As I think about all the things that I still need to do, it's plain to see I'll need to keep the pressure on for quite a while yet. Hitting the publish button was really just the start of the next phase of the project.

Thursday, June 6, 2013

Thunder Moon's PackedContentManager (technical)

Recently, I was having a discussion with a peer on the XBLIG forums about how the XBox 360's filesystem is pretty slow dealing with loose files, and how it can be especially slow if there are a lot of files in the folder for it to deal with. Neither of these facts should really be an issue for a game that implements the time-tested technique of merging all the loose files into a single file with a dictionary that tracks where each original file's data resides in the packed content file. Think of it as putting all your game content into a zip file, and making the game use only that zip file instead of loading individual files. I think the first time I became aware of this being useful for games was way back in the Doom days where ".WAD" files were used for this purpose.  I suspect nearly every large scale commercial game made since then uses this technique in some form or another because it is a well known and low risk technique for optimizing data loading that I expect is usually worth the effort.

I don't know of an existing page describing how this the packed file technique would be done for XNA, so I'll give a brief rundown of it here. Unfortunately, I don't plan to release code for this technique because my implementation has encryption and other engine specific stuff built into it which I don't have time to extricate, but hopefully my explanation will be enough to put you in the right direction. Also, please keep in mind I am writing this from memory so some of the methods or class names might not be exactly correct as I write this up but you should be able to get the gist of it. It took me about half a day to get the initial code & tools set up, and various minor bugs worked out during the course of the next day or so, but I didn't have any guide to work from so hopefully it will be much easier for people reading this who need to implement something similar.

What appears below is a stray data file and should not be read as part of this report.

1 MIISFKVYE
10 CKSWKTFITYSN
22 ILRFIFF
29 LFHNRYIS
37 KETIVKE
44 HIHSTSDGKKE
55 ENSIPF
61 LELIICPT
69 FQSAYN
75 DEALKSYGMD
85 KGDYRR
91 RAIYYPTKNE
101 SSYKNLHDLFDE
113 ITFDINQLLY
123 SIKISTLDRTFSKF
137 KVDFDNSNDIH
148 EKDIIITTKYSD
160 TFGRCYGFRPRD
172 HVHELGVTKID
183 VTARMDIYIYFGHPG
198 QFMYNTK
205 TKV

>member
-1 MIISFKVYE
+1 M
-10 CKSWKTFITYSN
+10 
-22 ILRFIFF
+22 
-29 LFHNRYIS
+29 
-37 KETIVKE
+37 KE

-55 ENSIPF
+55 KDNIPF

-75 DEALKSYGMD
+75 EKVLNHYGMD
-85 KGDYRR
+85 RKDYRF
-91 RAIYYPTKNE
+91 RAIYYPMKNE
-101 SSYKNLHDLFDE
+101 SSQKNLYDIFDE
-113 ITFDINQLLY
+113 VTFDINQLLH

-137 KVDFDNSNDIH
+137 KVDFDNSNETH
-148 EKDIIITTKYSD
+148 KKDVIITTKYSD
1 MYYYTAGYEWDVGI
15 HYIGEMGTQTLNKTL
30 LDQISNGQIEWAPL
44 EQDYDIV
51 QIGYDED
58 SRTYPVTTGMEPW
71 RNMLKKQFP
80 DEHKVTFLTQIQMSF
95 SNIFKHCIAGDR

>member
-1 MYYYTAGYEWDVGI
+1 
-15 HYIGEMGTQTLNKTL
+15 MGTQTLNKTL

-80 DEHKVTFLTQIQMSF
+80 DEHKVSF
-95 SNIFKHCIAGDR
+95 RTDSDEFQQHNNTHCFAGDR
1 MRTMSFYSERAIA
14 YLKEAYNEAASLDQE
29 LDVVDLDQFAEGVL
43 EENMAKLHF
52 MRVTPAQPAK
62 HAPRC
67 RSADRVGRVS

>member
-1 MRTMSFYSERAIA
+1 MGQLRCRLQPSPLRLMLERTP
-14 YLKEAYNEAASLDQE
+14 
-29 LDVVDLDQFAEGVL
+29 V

The first step, which is arguably optional but I prefer to do it this way, is to put all your content into a separate project outside the scope of the game project itself. This is to make sure the main project never has .XNB files in it's bin folder and is always using the packed content. I call this the "GameResources" project. It has the added benefit of allowing you to unload the project if you know you don't need to be rebuilding assets, which can be a huge time saver over the course of the project's development. Just make the game reference this project and the dependencies should just work.

The second step is to make a simple tool to merge all your content from the resource project into a single file. While you could make the tool read from a list and build a fixed set of files, I found it easier to make the tool recursively scan the content bin folder and include all the files it found. The first thing is to create the file with a pad of 4 bytes which will late be replaced with the position of the header data. As you read from each source file and append to the packed file, just track the start and length of each file. When you are done, save the header information at the end of the packed file and set those 4 bytes to the offset in the file where the header was. If you like, make the tool emit some logging information to a timestamped log file so you can see how the set of content changes over the course of the project.

Once the tool is set up, you can optionally make your game's build settings run the tool each time it makes a new build. I do this; the amount of time it takes to merge all the files is surprisingly small and hasn't been  enough to bother optimizing further.